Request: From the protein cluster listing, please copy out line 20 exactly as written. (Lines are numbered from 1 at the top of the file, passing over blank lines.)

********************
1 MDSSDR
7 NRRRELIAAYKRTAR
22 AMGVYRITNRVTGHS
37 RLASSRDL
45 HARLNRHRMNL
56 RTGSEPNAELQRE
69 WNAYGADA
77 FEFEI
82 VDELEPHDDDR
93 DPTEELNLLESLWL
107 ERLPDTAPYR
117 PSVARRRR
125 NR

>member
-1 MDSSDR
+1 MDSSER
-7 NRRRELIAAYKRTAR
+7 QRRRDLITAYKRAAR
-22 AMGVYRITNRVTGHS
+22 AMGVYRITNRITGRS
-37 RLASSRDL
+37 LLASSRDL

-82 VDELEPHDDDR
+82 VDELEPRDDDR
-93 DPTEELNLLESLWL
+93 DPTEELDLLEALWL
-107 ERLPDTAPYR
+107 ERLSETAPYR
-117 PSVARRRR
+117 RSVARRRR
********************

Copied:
+22 AMGVYRITNRITGRS